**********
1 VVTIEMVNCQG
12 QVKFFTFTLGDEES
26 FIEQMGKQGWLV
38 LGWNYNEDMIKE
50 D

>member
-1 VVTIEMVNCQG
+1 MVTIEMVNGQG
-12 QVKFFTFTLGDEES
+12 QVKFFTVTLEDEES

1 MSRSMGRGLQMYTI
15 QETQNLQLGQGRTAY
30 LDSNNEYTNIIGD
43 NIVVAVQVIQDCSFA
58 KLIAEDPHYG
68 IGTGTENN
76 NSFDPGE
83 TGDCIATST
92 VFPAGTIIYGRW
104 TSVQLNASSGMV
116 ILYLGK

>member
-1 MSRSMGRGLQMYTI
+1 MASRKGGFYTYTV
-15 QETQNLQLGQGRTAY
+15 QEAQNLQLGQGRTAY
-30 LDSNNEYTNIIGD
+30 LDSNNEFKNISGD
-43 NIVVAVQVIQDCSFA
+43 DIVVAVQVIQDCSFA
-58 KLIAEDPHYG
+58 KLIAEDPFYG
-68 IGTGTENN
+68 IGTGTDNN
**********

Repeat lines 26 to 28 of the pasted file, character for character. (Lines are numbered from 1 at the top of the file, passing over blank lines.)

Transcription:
+15 QEAQNLQLGQGRTAY
-30 LDSNNEYTNIIGD
+30 LDSNNEFKNISGD